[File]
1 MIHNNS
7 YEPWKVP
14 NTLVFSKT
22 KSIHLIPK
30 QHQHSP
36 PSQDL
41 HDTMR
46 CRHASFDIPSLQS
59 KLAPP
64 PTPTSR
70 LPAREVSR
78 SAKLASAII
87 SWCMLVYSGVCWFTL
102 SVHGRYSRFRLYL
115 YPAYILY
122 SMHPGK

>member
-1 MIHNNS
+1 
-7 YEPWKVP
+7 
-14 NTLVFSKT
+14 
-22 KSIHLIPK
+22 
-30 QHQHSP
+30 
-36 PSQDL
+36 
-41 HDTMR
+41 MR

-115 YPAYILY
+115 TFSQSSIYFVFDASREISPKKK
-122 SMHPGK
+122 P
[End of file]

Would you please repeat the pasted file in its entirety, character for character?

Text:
1 MIHNNS
7 YEPWKVP
14 NTLVFSKT
22 KSIHLIPK
30 QHQHSP
36 PSQDL
41 HDTMR
46 CRHASFDIPSLQS
59 KLAPP
64 PTPTSR
70 LPAREVSR
78 SAKLASAII
87 SWCMLVYSGVCWFTL
102 SVHGRYSRFRLYL
115 YPAYILY
122 SMHPGK

>member
-1 MIHNNS
+1 
-7 YEPWKVP
+7 
-14 NTLVFSKT
+14 
-22 KSIHLIPK
+22 
-30 QHQHSP
+30 
-36 PSQDL
+36 
-41 HDTMR
+41 MR

-115 YPAYILY
+115 TFSQSSIYFVFDASREISPKKK
-122 SMHPGK
+122 P